Cal Saunders spent a lifetime in the woods, as a guide and outfitter for Americans and mainlanders, and locals too, who would travel to Cal's lodge on the Gander River for some prime hunting and fishing.
He was at it over half a decade, in fact, only packing it in just a few years ago.
"I had to take care of my wife," he says. "And I figured I'd come home and relax a little bit."
Saunders was born on the shores of Gander Bay, in Clarke's Head, 84 years ago. There wasn't a lot of playing sports in that part of the world back then.
Sport, rather, was catching fish and shooting rabbits.
So we know where Cal's oldest grandson, Michael Saunders, gets his love of the outdoors.
Michael works in Seattle, but lives in Denver. The reason he's settled in Colorado, the grandfather says, is because he wants to live in a place that has more than one season.
"We're trying to talk him into coming in this winter to do some ski-dooing," Cal says.
That could be doable. Spring and summer, however, is pretty much out the window since Michael is busy playing outfield for the Seattle Mariners, part of the new wave of Canadian baseball stars in the major leagues.
Suffice to say, Cal Saunders might be the only Mariners fan in all of Gander.
Michael's father, Derek Saunders, was born and raised in Gander and was a pretty fair ball player himself, the elder Saunders reports. Derek eventually entered Memorial University's medical faculty and upon graduation, headed west to Victoria, B.C. where he settled and married Jane Dykstra, who worked as a respiratory therapist.
"He played hockey, and was really leaning towards that sport," Cal said of his grandson who grew up in Victoria. "Of course, out in Victoria, they start playing baseball in February.
"Anyway, he came home one day and said he was quitting hockey to stick with baseball. He was about 14. The hockey games were getting a bit rougher and he figured if he stayed, he'd get killed.
"His father tried to talk him out of it, but Michael said his mind was made up."
Last year, Saunders hit 19 home runs and knocked in 57 for the Mariners, though he's been slumping this season with a .202 batting average and four homers.
Almost as bad as the 2011 season, but he had an excuse that year. That's when his Mom died following a battle with breast cancer.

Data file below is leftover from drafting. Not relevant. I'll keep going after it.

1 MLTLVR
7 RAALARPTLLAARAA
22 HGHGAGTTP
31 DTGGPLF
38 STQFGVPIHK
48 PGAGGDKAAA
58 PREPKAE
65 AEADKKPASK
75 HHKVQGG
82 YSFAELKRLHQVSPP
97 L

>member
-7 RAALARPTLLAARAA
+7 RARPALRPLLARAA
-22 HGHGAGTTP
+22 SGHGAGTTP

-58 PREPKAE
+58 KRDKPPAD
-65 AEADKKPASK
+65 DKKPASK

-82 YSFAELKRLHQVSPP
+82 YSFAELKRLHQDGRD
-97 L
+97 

"That had a big affect on Michael," said his grandfather.
Cal Saunders catches almost every Mariners game on television. When we chatted, in fact, he was watching the Mariners-Los Angeles Angels game from the night before.
However, Cal has never seen Michael play live.
"I'm getting too old and decrepit now to travel," he jokes.
Growing up, Michael was close to his grandfather, despite the huge geographic separation. Cal would sometimes head to Victoria, and every summer, Dr. Saunders would bring the family home to Gander.
"They'd be here a couple, three weeks," Cal says. "I'd bring them up to the cabin on the river and Michael would fish up there all the time."
The grandfather says his baseball star grandson would like to get back on the river again sometime soon to flick a line.
But for now, he's making catches in ball parks across America and Toronto.
And back in Gander, Cal Saunders beams with pride.
Must have been nice for the boys down at St. Pat's to see Edgar Hartery drop by the ball park for a visit this week.
Telegram photographer Joe Gibbons had a nice shot of Edgar in the paper Wednesday.
Edgar's getting along in years (I have no idea how old he is, and not about to guess for fear of Edgar's wrath lest I overestimate), and he rarely gets down to the ball park.
But remembering Edgar in his heyday (wonder who hung all of his jackets on the outfield fence?) reminds me of a time when there were characters involved with local sports.
Like Edgar, and Duey Fitzgerald and Snowy Carroll. Last time I saw Edgar was at Snowy's birthday party at Ben's, and that was a hoot.
I vaguely recall Bucky King doing pushups down at the old Stadium.
The characters aren't around anymore, and the athletes, it seems, take themselves a bit too serious.
I might even suggest they are, for the most part, vanilla.
You couldn't say that about Mike Hagerty.
That's why it's refreshing to listen to T. Ryan Jr., a chip off the ol' block, chat it up today.
I wish there more of all those guys around today (well, except for Hags, maybe).
Robin Short is The Telegram's Sports Editor. He can be reached by email at firstname.lastname@example.org